There’s more to planning a great kitchen than selecting appliances and designing cabinets. You strive to create healthy meals in your kitchen…and there are ways to make healthy choices in the design of your new kitchen as well.
Here are a few factors to consider for environmental health – both in your home and beyond – when it comes to your kitchen:
Wood type and origin: In a global economy, you may not know where the wood for your new kitchen cabinets originated. Check with your kitchen cabinet designer to find out. Many local cabinetry companies use hardwoods from the northeastern United States and Canada. And they should be able to tell you whether your cabinets are constructed from FSC-certified wood, too.
FSC is the Forest Stewardship Council, an independent international organization committed to fostering responsible forest management. FSC-certified wood products are harvested from sustainably managed forests with an eye to protecting water quality and old growth forests and preventing the use of hazardous chemicals. Find out more about the benefits of FSC-certified products at us.fsc.org.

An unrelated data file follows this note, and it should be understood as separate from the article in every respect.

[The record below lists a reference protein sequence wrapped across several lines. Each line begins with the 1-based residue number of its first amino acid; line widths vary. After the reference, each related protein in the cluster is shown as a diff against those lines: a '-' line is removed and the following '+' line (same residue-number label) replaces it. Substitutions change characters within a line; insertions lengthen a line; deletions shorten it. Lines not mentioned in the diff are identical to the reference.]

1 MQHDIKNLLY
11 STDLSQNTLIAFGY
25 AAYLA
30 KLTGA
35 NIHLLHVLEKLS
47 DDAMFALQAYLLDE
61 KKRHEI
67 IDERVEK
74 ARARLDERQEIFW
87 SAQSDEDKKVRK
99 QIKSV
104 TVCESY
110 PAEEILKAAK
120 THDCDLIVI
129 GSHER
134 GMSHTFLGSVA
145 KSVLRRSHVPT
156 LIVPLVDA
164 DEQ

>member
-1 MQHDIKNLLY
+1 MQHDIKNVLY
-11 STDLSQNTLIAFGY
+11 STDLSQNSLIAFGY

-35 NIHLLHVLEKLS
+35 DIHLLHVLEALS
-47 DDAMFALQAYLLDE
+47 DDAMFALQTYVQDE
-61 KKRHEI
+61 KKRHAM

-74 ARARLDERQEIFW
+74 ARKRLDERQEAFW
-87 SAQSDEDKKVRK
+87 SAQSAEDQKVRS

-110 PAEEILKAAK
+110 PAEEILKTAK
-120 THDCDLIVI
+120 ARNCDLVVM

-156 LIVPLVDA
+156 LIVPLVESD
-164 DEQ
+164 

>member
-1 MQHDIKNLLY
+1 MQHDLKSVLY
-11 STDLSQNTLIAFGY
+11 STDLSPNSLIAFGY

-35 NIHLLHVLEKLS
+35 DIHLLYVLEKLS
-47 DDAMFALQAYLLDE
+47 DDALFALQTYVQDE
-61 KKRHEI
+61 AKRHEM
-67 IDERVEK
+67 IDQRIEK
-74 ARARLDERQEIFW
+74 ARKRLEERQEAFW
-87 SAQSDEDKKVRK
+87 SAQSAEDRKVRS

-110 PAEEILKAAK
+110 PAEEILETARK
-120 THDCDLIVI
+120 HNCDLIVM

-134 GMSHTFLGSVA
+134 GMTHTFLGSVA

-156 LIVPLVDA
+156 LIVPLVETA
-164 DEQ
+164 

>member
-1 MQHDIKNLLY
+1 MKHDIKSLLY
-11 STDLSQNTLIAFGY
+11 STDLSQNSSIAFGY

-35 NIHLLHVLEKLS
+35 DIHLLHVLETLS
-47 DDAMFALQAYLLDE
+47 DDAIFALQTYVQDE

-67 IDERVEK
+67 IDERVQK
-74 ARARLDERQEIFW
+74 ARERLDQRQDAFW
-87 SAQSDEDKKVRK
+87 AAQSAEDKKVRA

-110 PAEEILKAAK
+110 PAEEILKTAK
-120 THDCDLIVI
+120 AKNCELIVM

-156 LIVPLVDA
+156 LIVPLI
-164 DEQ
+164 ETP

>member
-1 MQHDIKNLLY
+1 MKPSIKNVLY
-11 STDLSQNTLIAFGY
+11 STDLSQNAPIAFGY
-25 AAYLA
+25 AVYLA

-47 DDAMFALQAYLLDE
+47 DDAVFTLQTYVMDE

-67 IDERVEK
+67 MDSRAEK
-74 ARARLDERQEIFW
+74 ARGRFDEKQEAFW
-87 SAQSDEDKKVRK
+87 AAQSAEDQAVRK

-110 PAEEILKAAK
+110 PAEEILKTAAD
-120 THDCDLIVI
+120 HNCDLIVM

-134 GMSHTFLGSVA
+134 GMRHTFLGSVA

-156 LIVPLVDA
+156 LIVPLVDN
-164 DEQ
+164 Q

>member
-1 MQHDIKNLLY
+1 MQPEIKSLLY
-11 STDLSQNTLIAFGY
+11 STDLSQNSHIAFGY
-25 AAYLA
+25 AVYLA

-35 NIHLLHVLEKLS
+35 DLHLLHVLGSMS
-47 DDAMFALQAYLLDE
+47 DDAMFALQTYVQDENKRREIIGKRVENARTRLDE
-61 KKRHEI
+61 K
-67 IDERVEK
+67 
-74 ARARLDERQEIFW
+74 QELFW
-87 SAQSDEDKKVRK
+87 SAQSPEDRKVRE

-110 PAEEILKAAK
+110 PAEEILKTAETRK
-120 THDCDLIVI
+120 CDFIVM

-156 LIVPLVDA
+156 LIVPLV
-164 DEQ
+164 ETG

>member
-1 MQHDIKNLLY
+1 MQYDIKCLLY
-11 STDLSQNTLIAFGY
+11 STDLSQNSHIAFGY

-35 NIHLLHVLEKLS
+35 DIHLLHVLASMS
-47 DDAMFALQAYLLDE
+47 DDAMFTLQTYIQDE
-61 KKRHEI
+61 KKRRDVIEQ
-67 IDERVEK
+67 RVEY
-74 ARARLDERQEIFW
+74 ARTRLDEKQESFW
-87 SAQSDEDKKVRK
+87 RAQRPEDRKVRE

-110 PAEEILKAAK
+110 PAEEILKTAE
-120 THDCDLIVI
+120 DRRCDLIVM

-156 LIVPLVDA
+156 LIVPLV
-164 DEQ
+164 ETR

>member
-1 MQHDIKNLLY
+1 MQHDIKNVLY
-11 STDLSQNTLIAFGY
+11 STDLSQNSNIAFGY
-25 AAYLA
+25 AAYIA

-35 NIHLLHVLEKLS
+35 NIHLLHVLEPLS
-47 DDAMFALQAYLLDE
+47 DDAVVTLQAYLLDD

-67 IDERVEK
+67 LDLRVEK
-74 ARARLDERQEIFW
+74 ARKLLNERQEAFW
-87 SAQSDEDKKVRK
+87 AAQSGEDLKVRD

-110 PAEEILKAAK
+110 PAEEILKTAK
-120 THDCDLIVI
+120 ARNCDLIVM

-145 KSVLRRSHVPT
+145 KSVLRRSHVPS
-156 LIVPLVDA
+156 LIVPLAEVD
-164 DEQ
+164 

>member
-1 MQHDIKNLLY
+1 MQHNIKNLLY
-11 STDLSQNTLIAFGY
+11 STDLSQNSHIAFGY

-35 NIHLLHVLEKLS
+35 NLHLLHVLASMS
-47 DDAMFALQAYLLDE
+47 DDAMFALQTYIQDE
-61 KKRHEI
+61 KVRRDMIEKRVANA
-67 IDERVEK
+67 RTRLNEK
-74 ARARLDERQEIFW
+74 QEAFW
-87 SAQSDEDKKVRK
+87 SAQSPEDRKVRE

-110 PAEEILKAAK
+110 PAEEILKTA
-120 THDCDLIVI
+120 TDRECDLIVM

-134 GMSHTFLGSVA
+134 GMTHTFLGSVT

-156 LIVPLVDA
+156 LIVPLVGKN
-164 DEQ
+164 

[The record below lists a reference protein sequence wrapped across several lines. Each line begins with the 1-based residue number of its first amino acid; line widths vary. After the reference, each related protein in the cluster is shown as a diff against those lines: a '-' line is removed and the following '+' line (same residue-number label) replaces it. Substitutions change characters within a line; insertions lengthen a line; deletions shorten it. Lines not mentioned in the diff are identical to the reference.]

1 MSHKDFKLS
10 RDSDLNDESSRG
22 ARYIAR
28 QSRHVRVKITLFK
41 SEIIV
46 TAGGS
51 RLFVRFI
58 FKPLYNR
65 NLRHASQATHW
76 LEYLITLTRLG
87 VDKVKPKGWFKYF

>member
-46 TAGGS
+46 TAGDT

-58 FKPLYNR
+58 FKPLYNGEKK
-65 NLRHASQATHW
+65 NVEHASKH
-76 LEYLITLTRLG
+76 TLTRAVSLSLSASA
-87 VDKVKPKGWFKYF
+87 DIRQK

Formaldehyde, which is routinely used as an additive in plywood adhesives, can pose health threats. There are alternative products available, including the use of soy-based glue in place of formaldehyde. Your cabinet maker should be able to tell you whether their products contain formaldehyde and other potential pollutants.
Certain wood finishes off gas more than others, releasing harmful vapors. Look for Low-VOC finishes to reduce the level of harmful gasses into your home. Low-VOC finishes are available in both water-based and solvent-based options, so you can select a finish that suits your taste, will look great, last well, and keep your home the safe environment you want it to be.
The staff at NorthWoods is well-versed in all things kitchen. We’re happy to discuss the options with you, and we take great pride in both our craftsmanship and our part in being good stewards of the environment – both in your home and in our local and regional forests.